law

FAA drone registration is now part of the law

FAA drone registration is now part of the law

Get ready to fork up a few dollars to register that hefty but totally innocent drone of yours. The FAA’s requirement to have drones of certain weights registered is now back and this time it has some staying power. More than just an FAA rule, it has become part of the US law. That is partly due to the fact that the registration requirement is just a very small part of a larger, and more expensive, National Defense Authorization Act that US President Trump just signed into law.

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China bans use of ICOs in fundraising

China bans use of ICOs in fundraising

Bitcoin, the first successful cryptocurrency, promised to disrupt the way we view and use money, and disrupt it did. And like almost all disruptions, it has left some scrambling to make sense of matters, confusing not just plain folk but even and especially governments and lawmakers. Such confusion often leads to regulation that becomes unfavorable to such new systems. Like, for example, China’s new ruling that makes it illegal to use initial coin offerings or ICOs in raising funds for a startup or product.

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Internet proxies are now illegal in Russia

Internet proxies are now illegal in Russia

It will soon be a lot harder for Internet users in Russia to access anything outside of government-sanctioned or region-locked sites and services. Vladimir Putin has just signed into law a bill that makes it illegal to use Internet proxy services, including VPNs or virtual private networks. While the law is primarily aimed at curbing anti-government activities, it also puts other legitimate or excusable uses of proxies at terrible risk.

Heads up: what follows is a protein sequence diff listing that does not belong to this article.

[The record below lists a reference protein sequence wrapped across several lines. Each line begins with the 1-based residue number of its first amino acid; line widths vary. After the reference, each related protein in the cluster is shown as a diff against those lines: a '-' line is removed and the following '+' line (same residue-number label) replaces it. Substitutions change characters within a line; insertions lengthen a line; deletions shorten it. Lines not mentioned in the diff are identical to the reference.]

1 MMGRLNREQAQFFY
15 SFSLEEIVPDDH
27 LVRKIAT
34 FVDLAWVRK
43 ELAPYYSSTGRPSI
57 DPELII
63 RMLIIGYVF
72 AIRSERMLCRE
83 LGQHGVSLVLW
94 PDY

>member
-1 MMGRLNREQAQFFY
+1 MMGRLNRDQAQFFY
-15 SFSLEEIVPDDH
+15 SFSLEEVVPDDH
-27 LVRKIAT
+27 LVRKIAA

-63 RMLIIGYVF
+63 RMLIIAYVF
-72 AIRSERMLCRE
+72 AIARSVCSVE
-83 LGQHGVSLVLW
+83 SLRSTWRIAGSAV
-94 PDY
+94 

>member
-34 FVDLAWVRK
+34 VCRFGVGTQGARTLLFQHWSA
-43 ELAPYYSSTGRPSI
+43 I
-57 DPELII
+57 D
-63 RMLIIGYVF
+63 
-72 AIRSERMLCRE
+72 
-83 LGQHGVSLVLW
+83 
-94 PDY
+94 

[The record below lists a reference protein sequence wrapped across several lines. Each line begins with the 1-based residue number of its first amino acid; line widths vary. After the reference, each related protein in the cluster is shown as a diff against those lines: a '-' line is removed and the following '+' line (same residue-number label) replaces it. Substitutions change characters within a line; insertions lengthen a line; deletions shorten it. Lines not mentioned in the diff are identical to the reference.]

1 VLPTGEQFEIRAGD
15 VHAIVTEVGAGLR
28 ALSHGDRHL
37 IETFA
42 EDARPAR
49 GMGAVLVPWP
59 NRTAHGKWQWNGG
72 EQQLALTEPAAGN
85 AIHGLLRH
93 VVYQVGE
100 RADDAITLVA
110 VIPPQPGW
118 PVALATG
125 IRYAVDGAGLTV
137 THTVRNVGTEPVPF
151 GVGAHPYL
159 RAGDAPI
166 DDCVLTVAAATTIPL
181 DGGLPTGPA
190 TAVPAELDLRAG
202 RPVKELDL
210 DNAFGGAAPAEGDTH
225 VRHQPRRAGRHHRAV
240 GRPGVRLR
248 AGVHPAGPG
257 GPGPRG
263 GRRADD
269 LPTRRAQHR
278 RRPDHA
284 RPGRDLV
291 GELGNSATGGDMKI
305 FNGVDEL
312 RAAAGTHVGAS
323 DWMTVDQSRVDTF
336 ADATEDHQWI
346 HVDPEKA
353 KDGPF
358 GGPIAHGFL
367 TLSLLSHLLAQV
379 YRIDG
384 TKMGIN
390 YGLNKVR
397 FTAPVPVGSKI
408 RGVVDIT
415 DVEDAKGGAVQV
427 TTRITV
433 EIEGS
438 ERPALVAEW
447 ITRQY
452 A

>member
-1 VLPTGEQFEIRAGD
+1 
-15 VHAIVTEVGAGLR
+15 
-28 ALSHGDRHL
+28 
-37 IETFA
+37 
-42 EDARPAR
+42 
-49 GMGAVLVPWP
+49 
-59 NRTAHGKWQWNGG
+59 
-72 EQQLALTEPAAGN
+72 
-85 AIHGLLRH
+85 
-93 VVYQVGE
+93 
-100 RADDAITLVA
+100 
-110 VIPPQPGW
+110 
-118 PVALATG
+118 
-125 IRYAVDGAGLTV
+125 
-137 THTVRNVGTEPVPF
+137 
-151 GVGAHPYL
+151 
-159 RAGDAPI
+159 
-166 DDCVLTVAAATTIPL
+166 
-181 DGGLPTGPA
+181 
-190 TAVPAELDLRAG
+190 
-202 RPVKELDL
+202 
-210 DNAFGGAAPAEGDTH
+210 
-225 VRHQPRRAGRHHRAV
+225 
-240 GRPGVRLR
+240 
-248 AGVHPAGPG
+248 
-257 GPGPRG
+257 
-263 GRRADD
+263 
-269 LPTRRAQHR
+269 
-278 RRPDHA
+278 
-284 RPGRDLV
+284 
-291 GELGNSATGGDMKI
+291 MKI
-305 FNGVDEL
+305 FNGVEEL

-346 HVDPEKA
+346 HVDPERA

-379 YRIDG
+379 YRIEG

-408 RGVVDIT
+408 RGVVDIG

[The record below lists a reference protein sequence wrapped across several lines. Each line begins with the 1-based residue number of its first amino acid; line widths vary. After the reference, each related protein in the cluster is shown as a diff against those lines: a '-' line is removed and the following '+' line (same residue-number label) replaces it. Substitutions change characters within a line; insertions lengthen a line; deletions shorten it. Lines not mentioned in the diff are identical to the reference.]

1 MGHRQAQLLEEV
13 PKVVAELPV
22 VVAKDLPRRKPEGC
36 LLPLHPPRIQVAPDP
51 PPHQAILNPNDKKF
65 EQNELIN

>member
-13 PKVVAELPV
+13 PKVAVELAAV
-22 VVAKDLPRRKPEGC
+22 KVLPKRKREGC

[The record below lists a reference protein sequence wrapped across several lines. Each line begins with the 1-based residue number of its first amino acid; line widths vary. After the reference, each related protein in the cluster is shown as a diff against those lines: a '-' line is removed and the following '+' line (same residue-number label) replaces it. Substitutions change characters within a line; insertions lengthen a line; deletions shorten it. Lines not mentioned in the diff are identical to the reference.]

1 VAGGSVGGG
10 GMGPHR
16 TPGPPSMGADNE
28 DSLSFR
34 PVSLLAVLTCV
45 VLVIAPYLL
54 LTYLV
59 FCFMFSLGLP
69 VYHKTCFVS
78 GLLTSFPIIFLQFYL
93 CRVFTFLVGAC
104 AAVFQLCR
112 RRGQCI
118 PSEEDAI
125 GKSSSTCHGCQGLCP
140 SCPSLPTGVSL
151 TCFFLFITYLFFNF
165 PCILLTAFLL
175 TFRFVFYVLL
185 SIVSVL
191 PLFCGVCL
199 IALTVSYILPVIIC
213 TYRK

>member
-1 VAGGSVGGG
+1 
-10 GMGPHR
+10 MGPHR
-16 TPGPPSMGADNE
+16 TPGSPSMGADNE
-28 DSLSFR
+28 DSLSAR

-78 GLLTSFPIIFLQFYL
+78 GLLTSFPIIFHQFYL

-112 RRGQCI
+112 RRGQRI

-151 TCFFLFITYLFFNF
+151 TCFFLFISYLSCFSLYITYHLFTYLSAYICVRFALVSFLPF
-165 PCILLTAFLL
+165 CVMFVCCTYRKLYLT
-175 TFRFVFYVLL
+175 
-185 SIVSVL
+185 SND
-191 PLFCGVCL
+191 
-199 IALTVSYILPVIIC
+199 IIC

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Net Neutrality: an ugly debate where nobody wins

Net Neutrality: an ugly debate where nobody wins

Lines have once again been drawn. Posters and signs once again put up. Voices and arms raised once more on both sides. Yes, it's time again for the great Net Neutrality debates as tech companies call supporters to arms. What was presumed to be a done deal is in danger of being overturned with the turning of the guard. While the final word, legally speaking, will come down to a vote, the debate will carry on and on, long after the vote has been cast. And it is a debate that might not have a clear answer in sight for a long time.

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US lifts laptop ban in nonstop flights from Abu Dhabi

US lifts laptop ban in nonstop flights from Abu Dhabi

The US may have just put its controversial travel ban into effect but it s also relaxing its restrictions for at least one lucky Middle East city. Passengers from the United Arab Emirates capital of Abu Dhabi will now be able to take their laptops with them in plane cabins. That is, as long as they're flying nonstop to the US aboard long-haul airline Etihad, which is the only carrier with direct flight to the US in Abu Dhabi anyway.

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Samsung chief’s arrest, bribery, corruption, scandal, and a horse (Made Easy)

Samsung chief’s arrest, bribery, corruption, scandal, and a horse (Made Easy)

Samsung is involved in an alleged bribery scandal that includes the president of South Korea, $36m in funds, and an equestrian horse. The scandal involves Samsung's de-facto leader Lee Jae-yong (aka Jay Y. Lee), the grandson of the founder of the company*. It also involves South Korean President Park Geun-hye and her suspension from power amid impeachment proceedings - also as a result of bribery schemes involving "dozens of Korean companies".

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Apple moves to block proposed “Right to Repair” law

Apple moves to block proposed “Right to Repair” law